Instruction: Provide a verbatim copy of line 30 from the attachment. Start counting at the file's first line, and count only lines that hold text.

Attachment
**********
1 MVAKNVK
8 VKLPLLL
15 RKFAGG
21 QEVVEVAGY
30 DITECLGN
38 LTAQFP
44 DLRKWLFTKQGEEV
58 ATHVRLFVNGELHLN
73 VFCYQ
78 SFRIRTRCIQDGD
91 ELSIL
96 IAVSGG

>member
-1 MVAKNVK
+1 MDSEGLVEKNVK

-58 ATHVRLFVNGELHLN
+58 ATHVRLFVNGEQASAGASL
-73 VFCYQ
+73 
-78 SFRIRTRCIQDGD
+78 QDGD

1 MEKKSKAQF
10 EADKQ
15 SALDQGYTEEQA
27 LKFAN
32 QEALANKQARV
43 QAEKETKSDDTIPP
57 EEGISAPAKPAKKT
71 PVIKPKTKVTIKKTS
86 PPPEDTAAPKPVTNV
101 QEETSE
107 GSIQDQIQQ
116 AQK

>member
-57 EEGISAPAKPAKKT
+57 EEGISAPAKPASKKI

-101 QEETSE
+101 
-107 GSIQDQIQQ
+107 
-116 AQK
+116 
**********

86 PPPEDTAAPKPVTNV